Built in 1898, Parsons’ original crafted clock was first housed in the tower of Horology Hall. But Grant Hood, a faculty member during the early 1900s, had a difficult time with the clock, which had not been properly constructed. Therefore, around 1904, plans for a new clock were adopted. Shop students made the weights, framework and heavy casings, and horology students completed the delicate work. The clock was wound manually, twice a week, for 40 years. In the 1950s, an electric winding mechanism was added to the clock so it could run for several months at a time without attention. In the ‘60s, it received another new face and was converted to run fully on electricity.
In 1946, Horology Hall was renamed Westlake Hall after Allen T. Westlake, the founding dean of the Horology Department, who served from its beginning until his death in 1931. Westlake was a beloved instructor, called “Papa Horology” by his students. He was one of the pioneer instructors in horology and attended the first conference that sparked the creation of the Horological Institute of America in Washington, D.C.
Despite its earlier glory days, attendance dwindled, and in 1961, the horology school closed its doors. The program would be transplanted once more, as Gem City Business College in Quincy, Illinois, purchased the remainder of its assets. In the end, more than 11,000 craftsmen had graduated from Bradley’s School of Horology.
So, the next time you look up at Bradley’s splendid new clock that towers over the campus, think of Lydia Moss Bradley and her quest for providing valuable educational opportunities for young men and women. Or, simply marvel at the craftsmanship itself—the clock’s four five-and-a-half foot glass panels weigh about 300 pounds each, according to The Scout—and with the help of a few hand exchanges and new faces, it still ticks, 114 years and counting. iBi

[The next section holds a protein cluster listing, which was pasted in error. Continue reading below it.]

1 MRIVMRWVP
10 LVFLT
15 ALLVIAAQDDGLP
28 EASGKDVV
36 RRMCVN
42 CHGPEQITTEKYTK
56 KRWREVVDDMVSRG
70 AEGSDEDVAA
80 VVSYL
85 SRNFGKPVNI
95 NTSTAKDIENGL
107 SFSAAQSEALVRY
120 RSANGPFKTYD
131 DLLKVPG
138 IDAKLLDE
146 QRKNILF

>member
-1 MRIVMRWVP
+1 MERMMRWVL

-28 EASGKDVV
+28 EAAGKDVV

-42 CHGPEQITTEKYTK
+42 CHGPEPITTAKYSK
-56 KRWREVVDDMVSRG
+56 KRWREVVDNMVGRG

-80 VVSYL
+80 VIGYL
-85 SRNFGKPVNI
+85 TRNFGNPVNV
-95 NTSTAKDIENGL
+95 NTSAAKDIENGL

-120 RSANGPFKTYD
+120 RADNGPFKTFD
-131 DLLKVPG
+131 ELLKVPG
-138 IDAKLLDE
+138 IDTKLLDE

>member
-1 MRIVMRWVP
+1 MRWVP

Ashlee Brown graduated from Eureka College in 2008 with a bachelor’s degree in history and received her master’s degree in history from the University of Illinois at Springfield in 2010. She volunteers for the Eureka College Archives and was an intern at the Peoria Historical Society.
Great article! My father also attended this school after WWII under the G.I. Bill. Can you tell me if a certificate was given upon completion, if so, are records still kept where one could obtain a copy. Also, when enrolled, were students given access to regular university functions such as the ability to join frats and sororities? We are writing family histories and would appreciate any assistance you would provide. Thank you.
Thank you for your comment. We don't know the answer to your questions, but would suggest that you contact Bradley University directly. Thank you!
Before he passed my father who graduated from Bradley in the late 40s early 50s said if I ever wanted to do something with his books on watchmaking, I should contact Bradley. Well I have a hundred pounds of books. If anyone knows of a watchmaking institution that could use books, catalogs, magazines from the 50/60 era, let me know. Otherwise I have discovered some websites that actually sell these for respectible sums. I also have a ton of watches and parts (really in excess of 2,000 lbs.) that I find can be quite valuable. I am in the process of cataloging all of the above. Anyway, dad always spoke highly of Bradley!